Despite concerns from some parents amid rising COVID-19 case counts in B.C., the Ministry of Education says schools are the best place for students to learn right now. According to the ministry, in-person learning offers a range of benefits — not only to a child’s education, but also for their emotional and social well being. It adds it will continue to work with local health authorities, medical health officers, and the province’s education steering community to determine what steps need to be taken to maintain safety within schools in B.C. In late March, the province announced all students in Grades 4 to 12 would be required to wear a mask while in school. This was a change from the previous mandate, which required middle and high school students to wear face coverings indoors. All teachers and staff from K-12 are required to wear a mask at school. Mask use continues to be recommended for students in K-3, but is not required. There are exemptions to B.C.’s mask mandate.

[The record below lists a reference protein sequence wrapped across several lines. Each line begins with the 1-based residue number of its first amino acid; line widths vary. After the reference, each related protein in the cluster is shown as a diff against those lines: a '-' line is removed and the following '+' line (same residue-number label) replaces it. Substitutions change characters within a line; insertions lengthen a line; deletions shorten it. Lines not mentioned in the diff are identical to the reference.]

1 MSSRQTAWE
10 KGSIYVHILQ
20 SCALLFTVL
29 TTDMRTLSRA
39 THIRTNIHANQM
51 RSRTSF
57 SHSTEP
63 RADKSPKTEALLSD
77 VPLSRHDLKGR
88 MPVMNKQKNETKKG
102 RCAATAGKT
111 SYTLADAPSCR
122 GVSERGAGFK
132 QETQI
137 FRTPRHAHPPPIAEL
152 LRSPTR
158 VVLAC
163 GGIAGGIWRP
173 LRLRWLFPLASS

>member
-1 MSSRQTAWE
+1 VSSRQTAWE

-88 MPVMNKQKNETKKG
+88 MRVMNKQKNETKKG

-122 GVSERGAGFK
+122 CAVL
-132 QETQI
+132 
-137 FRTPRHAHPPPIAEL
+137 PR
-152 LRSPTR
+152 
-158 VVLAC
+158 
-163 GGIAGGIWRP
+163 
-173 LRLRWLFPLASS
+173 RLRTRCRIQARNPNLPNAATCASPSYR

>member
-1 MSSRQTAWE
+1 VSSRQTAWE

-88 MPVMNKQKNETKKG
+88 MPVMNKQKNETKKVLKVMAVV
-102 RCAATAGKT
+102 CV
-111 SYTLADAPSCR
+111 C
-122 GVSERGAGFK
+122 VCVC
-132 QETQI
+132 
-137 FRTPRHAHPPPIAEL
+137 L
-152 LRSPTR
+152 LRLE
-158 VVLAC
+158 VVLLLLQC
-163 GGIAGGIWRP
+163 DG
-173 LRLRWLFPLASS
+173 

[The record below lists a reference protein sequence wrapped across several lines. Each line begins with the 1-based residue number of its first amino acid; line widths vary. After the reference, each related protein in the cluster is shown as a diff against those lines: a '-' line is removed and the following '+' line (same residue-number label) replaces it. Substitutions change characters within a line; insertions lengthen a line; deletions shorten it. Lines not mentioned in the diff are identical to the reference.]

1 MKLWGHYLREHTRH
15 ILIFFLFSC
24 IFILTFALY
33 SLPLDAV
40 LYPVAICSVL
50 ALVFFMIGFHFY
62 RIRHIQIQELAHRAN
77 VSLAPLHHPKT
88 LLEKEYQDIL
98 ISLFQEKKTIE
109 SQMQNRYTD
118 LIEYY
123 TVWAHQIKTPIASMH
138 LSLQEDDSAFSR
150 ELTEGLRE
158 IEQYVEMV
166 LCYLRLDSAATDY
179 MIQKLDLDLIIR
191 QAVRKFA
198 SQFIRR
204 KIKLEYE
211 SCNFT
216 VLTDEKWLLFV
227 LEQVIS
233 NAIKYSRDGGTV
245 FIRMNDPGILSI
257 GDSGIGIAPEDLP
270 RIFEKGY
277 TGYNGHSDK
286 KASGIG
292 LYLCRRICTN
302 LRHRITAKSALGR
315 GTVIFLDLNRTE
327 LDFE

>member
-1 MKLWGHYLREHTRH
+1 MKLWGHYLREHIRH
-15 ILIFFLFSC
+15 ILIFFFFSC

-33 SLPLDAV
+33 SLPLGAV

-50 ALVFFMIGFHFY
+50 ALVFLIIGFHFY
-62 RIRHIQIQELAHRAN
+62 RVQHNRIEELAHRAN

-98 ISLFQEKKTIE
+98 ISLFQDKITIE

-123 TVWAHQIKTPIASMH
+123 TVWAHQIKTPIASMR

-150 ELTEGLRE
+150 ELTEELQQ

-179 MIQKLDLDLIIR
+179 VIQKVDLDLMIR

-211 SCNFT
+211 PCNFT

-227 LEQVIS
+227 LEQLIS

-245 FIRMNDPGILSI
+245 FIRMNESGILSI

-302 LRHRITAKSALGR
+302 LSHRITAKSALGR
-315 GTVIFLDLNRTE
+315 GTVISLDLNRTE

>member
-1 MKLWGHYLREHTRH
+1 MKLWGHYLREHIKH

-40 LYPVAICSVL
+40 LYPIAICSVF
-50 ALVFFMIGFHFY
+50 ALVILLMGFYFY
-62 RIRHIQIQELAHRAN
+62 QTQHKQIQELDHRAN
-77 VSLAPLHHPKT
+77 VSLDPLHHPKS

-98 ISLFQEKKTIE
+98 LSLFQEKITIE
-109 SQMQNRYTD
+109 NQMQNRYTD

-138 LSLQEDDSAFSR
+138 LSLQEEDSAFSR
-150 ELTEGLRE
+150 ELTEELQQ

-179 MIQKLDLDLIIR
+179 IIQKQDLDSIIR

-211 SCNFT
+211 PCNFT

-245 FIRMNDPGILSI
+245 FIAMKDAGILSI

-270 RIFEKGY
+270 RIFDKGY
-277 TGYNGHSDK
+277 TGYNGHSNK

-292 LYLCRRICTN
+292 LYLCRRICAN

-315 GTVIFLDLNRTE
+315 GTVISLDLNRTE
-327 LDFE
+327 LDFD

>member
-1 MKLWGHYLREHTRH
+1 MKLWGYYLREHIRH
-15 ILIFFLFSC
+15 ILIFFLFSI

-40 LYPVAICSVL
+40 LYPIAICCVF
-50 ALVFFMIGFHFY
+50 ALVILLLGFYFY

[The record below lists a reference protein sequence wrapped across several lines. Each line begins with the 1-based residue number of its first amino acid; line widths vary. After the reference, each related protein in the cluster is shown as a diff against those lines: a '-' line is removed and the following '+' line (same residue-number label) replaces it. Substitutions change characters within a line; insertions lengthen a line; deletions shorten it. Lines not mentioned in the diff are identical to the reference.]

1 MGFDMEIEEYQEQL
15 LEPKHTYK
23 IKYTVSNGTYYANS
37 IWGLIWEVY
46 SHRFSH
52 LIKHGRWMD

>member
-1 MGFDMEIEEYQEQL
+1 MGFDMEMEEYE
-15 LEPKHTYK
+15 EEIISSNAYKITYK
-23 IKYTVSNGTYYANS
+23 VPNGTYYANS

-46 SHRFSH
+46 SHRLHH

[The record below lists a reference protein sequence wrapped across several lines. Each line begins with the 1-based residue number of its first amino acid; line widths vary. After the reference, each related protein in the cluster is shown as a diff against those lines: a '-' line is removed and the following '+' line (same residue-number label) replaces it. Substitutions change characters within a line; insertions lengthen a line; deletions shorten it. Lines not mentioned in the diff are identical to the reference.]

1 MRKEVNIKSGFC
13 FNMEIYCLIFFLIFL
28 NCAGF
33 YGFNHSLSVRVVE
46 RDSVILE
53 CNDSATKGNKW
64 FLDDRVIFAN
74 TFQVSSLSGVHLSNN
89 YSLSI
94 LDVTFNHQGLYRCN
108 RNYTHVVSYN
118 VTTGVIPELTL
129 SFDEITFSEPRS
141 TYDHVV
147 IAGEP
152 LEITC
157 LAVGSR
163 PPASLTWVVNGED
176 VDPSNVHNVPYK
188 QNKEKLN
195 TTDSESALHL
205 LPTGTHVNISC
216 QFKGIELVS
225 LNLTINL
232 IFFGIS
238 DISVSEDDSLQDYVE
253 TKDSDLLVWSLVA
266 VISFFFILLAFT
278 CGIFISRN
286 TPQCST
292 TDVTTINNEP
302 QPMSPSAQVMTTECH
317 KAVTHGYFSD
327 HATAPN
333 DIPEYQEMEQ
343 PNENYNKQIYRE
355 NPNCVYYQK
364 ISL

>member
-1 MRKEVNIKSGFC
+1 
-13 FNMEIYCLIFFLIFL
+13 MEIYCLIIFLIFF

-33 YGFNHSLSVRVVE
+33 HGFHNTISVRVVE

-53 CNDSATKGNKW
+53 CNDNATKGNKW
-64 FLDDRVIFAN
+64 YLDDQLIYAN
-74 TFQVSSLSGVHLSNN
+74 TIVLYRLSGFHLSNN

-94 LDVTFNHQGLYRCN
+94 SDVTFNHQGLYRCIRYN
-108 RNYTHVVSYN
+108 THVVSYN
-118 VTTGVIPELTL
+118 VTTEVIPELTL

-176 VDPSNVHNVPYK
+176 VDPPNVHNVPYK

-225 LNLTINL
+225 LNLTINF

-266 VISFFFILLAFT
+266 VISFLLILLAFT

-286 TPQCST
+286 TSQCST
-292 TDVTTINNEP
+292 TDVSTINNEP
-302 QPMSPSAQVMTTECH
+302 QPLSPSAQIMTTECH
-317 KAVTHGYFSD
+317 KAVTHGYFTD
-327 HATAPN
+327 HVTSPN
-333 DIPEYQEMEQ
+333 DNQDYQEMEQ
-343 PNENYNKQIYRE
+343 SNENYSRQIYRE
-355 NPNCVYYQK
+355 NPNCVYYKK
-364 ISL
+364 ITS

British Columbia’s online booking system for COVID-19 vaccines is expected to begin at 8 a.m. today. It’s being launched alongside a parallel program for Lower Mainland residents between the ages of 55 and 65 who can register for a shot through pharmacies. The provincewide online system comes as B-C sees a spike in cases, with a record of one thousand 77 infections on Saturday.
There’s also been a jump in variants of concern, which now total three thousand 559 cases, with a big uptick in the variant first identified in Brazil.
The City of Vancouver says it has suspended the licenses of two  restaurants for defying tighter COVID-19 restrictions announced last week. The city says it took the step after Vancouver Coastal Health issued closure orders for Gusto and Corduroy Lounge for failing to comply with public health orders banning inside dining. The suspensions will remain in place until April 20th after a three-week “circuit breaker” aimed at addressing a third wave of COVID-19 is set to expire. Mayor Kennedy Stewart says in a statement that the entire country was aghast at the behavior of the restaurant owners in the face of rising case counts and the spread of variants